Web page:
26. The AFP collects workload statistics relating to the incidents it responds to at airports and the outcome of these incidents (which may include no further action, apprehension or arrest). Over the three years between 2010−11 and 2012−13, AFP statistics show that officers attended 63 437 incidents and made 7864 apprehensions and 935 arrests at the 10 designated airports. The number of arrests made at the 10 designated airports increased by 42.6 per cent over the three year period from July 2010 to June 2013.20 Dealing with unattended items was the most common type of incident, accounting for almost 16 per cent of all incidents attended.

27. All Australian government agencies are required to have key performance indicators (KPIs) which are intended to allow an assessment of how the agency is delivering the outcomes required of it by government. The Aviation function has three KPIs covering the level of community and business confidence, the proportion of time spent in high-visibility policing and its ability to meet specified response times. Whilst the KPIs relating to community and business confidence and response times are relevant to the AFP’s role at airports, the KPIs do not, however, cover all key areas of the Aviation function (such as crime prevention). The AFP advised that it is conducting an AFP-wide Performance Framework Reform project. This project provides an opportunity for the AFP to consider the introduction of measures which better assess the Aviation function’s performance.

28. Measurement of the effectiveness of the AFP’s aviation function is inherently difficult.21 However, each year, the AFP conducts a survey of the Aviation function’s clients (the Business Satisfaction Survey (BSS)) and a survey of airport users (the Airport Consumer Confidence Survey (ACCS)).22 Both surveys show consistently high levels of satisfaction with the Aviation function. The 2013 BSS found that 96 per cent of respondents were satisfied (or very satisfied) with their most recent dealings with the Aviation function. Of the respondents to the ACCS, 86 per cent said that they were satisfied (or very satisfied) with the contribution that the Aviation function makes to aviation law enforcement.

29. Among the AFP’s stakeholders, two of the most important in relation to day to day operations are the airport operators and the state/territory police forces. The ANAO wrote to all 10 airport operators and to the seven state/territory police forces and met with representatives of airport operators and police forces in New South Wales, Queensland and the Northern Territory. All seven state/territory police forces stated that they had good working relationships and did not identify any significant operational, jurisdictional, legislative or other impediments to effective policing at airports.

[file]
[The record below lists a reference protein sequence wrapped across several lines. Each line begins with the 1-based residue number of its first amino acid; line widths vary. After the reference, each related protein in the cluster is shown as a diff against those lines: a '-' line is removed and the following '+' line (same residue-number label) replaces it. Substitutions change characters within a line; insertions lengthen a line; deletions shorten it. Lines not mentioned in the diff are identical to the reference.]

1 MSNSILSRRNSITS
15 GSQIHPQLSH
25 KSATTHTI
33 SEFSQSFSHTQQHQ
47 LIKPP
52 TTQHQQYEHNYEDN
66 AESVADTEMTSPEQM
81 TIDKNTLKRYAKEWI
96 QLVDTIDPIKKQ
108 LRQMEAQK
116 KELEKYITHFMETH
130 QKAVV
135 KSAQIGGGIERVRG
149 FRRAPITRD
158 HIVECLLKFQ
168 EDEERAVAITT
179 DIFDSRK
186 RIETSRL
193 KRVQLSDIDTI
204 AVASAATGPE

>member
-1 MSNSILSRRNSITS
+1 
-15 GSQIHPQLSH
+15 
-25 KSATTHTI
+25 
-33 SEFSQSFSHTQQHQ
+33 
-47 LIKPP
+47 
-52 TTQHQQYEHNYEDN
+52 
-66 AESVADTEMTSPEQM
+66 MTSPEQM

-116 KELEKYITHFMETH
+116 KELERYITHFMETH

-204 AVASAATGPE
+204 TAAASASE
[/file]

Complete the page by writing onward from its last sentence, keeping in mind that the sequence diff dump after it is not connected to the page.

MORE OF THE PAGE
30. Representatives of the six airport operators who replied to the ANAO’s letter (or met with the audit team) reported that they had effective working relationships with the AFP. However, representatives of three operators (50 per cent) stated that they did not have a clear understanding of the Aviation function’s strategy for airport policing. In response to this feedback, the AFP has agreed to disseminate its Aviation Doctrine. Among other things, the Doctrine identifies types of criminal threats and critical points at airports and details a number of prevention, response and special operations that may be conducted.

31. During the period 2010−11 to 2012−13, a total of 140 complaints were reported as being made about AFP officers at airports.23 The number of complaints decreased by 37 per cent from 57 in 2010−11 to 36 in 2012−13. In 2012−13, a total of 69 ‘conduct issues’ were ‘established’ or substantiated. Although discourtesy accounted for seven of the established conduct issues, the largest single type of conduct issues was ‘fail to comply with direction or procedure’ (18 issues), where the ‘complainant’ was in fact another AFP officer. In 2012−13, the overall number of complaints and associated conduct issues arising at airports (36 and 62 respectively) compared favourably with ACT policing which had 229 complaints and 419 conduct issues in the same period.

32. The Commonwealth Ombudsman is empowered to conduct an annual inspection of the AFP’s complaint handling procedures, including whether the AFP has adequately investigated complaints it has received. In his most recent report to Parliament covering 2012−13, the Ombudsman concluded that, of the sample of 183 investigations across the AFP that he examined, with one exception, complaint investigations had been reasonably conducted and that the outcomes of complaints were also reasonable.

Summary of agency responses

33. The AFP provided the following summary comment to the audit report:

The AFP welcomes the opportunity to contribute to the ANAO Performance Audit, Policing at Australian International Airports and acknowledges the commentary provided within the report. The AFP agrees with the recommendation contained therein.

34. The AFP’s full response is included at Appendix 1.

35. The ANAO provided the Department of Infrastructure and Regional Development with an extract of those parts of the report which were relevant to it. The department’s full response is also included at Appendix 1.


Recommendation No.1

Paragraph 2.62

To enable AFP officers to maintain appropriate knowledge of state and territory legislative requirements, the ANAO recommends that the AFP, in consultation with the relevant state and territory police force, reviews the content, duration and frequency of the legislative training courses.

AFP Response: Agreed.